Lunigiana is a borderland, crossed by the Via Francigena and dotted with villages, castles, ancient parish churches, nestled among forests of ancient chestnut trees. Ancient rural traditions are still alive in the Lunigiana countryside, and the various months of the year are characterized by unique agricultural and culinary products.
A land to be lived slowly, walking through the villages or travelling to discover castles and churches scattered throughout the valley, between the Via Francigena and the historical paths crossing the entire Lunigiana: on foot, on horseback or by bicycle, alone, as a couple, as a family or in a group, like ancient pilgrims we can retrace the paths that have always led travellers from Europe to the Mediterranean, through the land of the Malaspina family and the Stele Statues.
In farmhouses and in the restaurants that can be found in big or small villages, or during gastronomic events it is possible to taste the typical dishes of the Lunigiana cuisine and participate in the traditional production chains that have always handed down ancient agricultural and cooking practices. Such are the Lamb of Zeri and the Testaroli, both Slow Food chapters, still prepared in cast iron "testi" (a kind of pot, consisting of two parts), but also the Panigacci di Podenzana (the Panigaccio is round, unleavened bread) cooked in terracotta "testi", the dishes made with Lunigiana PDO Chestnut Flour, the Lunigiana PDO Honey and the traditional breads.
Here are some proposals to experience the Lunigiana slowly and with taste!
In this land of ancient agricultural and culinary knowledge, traditions are best expressed in the numerous farmhouses located throughout the Lunigiana.
Lunigiana farmhouses are places where tradition is still alive: here, those who work in the kitchen and those who work in the fields have learned from their grandparents to follow the slow rhythm of the seasons and to relate to nature all year round. Each season gives us new and different knowledge and flavours. In autumn, apple orchards and walnut groves offer us their fruits, and you can follow all the stages of the chestnut supply chain: from harvesting in the chestnut groves, to the fire in the dryers, to the ancient mills with stone millstones. In the winter months, the tradition of pig slaughtering is revived. In spring, Lunigiana's herbal cakes take on different flavours depending on the spontaneous herbs chosen. In the summer, you can take part in the preparation of preserves and jams, together with the grandmothers who hand down the traditional recipes and teach how to prepare typical dishes.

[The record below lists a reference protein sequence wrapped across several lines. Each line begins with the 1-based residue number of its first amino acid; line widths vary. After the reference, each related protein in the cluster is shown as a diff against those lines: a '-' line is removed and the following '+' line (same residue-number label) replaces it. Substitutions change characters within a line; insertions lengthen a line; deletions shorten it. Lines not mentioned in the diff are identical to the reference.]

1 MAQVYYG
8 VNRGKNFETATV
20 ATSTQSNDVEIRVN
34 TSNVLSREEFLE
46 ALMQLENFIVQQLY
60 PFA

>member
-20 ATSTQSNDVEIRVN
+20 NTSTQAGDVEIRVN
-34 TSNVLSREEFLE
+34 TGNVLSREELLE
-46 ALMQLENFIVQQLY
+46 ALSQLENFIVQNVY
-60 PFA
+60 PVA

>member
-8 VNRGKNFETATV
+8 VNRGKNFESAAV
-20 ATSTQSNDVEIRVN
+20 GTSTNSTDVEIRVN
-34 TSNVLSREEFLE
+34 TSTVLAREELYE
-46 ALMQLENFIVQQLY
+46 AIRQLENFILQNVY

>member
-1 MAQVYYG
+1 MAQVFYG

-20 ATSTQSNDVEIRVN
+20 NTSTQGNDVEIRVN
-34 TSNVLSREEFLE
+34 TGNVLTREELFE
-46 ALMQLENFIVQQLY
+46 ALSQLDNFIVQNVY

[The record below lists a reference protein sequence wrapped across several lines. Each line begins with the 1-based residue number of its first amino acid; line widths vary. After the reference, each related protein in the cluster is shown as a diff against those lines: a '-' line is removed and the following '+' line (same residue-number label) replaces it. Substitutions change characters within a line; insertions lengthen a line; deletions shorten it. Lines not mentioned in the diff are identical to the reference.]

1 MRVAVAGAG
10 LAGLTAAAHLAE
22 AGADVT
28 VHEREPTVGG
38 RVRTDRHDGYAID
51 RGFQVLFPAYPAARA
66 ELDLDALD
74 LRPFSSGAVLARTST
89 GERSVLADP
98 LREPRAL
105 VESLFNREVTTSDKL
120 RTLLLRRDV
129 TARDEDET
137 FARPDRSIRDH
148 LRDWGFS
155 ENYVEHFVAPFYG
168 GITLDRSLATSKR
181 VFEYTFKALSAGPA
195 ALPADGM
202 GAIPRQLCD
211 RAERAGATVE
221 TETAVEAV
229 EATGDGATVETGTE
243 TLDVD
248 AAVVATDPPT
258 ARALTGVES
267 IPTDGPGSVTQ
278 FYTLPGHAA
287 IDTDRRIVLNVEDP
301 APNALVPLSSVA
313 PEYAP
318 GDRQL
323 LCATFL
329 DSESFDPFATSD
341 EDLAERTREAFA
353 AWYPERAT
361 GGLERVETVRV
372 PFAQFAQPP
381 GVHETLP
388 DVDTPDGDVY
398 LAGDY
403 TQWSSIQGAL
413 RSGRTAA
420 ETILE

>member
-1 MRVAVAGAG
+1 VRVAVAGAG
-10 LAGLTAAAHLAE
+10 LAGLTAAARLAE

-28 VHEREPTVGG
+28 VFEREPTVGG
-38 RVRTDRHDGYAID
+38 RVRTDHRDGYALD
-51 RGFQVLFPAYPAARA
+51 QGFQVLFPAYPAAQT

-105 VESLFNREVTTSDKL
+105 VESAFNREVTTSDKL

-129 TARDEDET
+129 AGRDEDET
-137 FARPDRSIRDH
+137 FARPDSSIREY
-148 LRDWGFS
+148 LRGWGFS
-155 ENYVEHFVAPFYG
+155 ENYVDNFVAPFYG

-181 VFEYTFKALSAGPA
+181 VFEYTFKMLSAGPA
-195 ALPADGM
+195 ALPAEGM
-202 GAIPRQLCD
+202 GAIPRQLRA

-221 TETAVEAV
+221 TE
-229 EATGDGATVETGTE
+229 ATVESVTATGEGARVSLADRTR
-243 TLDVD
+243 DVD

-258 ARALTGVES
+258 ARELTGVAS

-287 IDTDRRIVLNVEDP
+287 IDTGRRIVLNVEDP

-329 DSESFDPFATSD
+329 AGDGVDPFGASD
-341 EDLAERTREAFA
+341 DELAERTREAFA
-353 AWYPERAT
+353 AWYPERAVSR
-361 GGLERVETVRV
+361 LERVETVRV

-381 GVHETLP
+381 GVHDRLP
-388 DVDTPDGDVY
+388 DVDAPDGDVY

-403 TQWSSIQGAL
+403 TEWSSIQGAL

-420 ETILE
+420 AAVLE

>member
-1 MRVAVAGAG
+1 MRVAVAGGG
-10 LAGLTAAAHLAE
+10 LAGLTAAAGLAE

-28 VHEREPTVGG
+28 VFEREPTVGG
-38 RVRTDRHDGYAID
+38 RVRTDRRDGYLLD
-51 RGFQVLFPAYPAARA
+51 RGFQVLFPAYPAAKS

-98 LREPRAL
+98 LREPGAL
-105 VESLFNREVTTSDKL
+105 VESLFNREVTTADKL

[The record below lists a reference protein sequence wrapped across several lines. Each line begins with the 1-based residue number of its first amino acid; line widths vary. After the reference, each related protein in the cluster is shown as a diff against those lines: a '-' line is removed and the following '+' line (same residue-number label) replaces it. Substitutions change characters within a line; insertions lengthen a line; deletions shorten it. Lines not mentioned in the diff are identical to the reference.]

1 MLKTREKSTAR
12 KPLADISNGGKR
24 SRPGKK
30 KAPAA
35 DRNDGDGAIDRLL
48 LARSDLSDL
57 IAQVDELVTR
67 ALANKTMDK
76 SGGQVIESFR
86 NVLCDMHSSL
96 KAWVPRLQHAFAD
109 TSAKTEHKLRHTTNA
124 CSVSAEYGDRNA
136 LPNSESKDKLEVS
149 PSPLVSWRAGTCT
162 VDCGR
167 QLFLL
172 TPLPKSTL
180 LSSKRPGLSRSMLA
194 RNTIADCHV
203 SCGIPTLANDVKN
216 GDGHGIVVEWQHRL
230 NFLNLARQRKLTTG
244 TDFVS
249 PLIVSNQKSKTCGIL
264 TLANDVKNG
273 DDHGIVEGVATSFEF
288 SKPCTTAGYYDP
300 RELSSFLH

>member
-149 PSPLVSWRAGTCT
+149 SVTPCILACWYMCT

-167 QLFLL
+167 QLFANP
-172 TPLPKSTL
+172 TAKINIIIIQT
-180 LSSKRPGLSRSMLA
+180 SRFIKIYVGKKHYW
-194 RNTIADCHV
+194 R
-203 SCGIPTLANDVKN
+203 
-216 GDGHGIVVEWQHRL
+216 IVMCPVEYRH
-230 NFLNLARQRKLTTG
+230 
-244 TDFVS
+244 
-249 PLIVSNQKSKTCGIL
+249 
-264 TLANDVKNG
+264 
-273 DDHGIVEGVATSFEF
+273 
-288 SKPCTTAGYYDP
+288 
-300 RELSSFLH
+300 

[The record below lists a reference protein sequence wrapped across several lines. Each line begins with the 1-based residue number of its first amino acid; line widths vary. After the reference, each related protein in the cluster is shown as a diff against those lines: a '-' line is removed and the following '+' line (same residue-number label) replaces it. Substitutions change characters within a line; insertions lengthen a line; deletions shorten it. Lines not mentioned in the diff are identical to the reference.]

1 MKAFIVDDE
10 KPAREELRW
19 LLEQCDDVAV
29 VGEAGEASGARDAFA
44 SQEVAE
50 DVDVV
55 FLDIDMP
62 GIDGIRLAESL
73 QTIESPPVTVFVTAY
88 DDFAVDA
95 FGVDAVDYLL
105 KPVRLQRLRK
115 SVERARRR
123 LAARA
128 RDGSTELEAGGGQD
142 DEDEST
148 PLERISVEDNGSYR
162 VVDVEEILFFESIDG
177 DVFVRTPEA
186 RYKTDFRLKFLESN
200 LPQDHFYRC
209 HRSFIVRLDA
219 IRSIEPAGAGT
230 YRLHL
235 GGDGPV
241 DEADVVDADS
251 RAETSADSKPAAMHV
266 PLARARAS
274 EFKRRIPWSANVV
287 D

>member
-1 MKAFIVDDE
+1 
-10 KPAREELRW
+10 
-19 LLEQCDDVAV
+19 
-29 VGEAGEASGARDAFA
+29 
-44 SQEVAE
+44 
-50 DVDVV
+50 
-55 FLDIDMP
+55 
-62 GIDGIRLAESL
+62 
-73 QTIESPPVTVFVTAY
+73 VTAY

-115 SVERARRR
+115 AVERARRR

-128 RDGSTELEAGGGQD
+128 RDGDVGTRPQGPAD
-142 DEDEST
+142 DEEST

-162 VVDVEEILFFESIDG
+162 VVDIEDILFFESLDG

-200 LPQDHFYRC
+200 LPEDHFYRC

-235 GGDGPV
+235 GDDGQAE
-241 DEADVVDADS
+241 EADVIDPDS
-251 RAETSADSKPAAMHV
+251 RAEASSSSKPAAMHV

From crops, to farms, to the finished product: on farms and local producers, which are family-run, you can taste unique foods, such as the Mela Rotella, apples of a niche quality typical of this area, or the Wheat 23 used in the production of breads in Lunigiana.
Among them, the Marocca di Casola is bread made with chestnut flour: in addition to tasting it in restaurants, trattorias or traditional markets, it is possible to participate in bakery workshops. In the restaurants of Podenzana, homeland of the Lunigiana Panigaccio, you can personally witness the preparation of this ancient dish, with a recipe as simple as it is tasty: water, flour and salt, to be combined with cold cuts and cheeses or dressings such as basil pesto, mushrooms, oil and parmesan.
In the countryside and in the small communities like Zeri, walking through the pastures and woods, you can witness cooking demonstrations in the “testi” and taste local products, including the Lamb of Zeri - a Slow Food chapter.
Among the culinary experiences there are also tastings of Lunigiana wine and oil: in the local oil mills it is possible to study in depth the production processes and taste the Tuscan Oil PGI Colline della Lunigiana (in November, it is also possible to witness the production of this tasty "green gold"). From the vines that scatter across the planes and hills of Lunigiana, fine wines such as the Colli di Luni DOC and the Rosso Toscano PGI are produced. In Mulazzo, home of the BancarelVino award, you can combine stays with guided experiences in the cellars and tastings of local wines.
To have at home a souvenir of the trip to Lunigiana, a stop in the small shops and at the producers of testaroli (a pasta dish), preserves, flours and cereals of artisanal production is a must.
Walks through the scented villages and countryside, visits to mediaeval castles and parish churches, tasty experiences in farmhouses and farms can be combined with moments of relaxation and self-care: do not miss the thermal baths in Equi, with the sulphurous water pool, and Montelungo.
Among the accommodation facilities, there are also fabulous resorts where you can relax by taking advantage of the SPAs and wellness centre, or B&Bs surrounded by lush greenery, where you can cool off in natural pools and streams or meditate and practice yoga.
To experience Lunigiana Slowly and with Taste, check the website www.lunigiana.land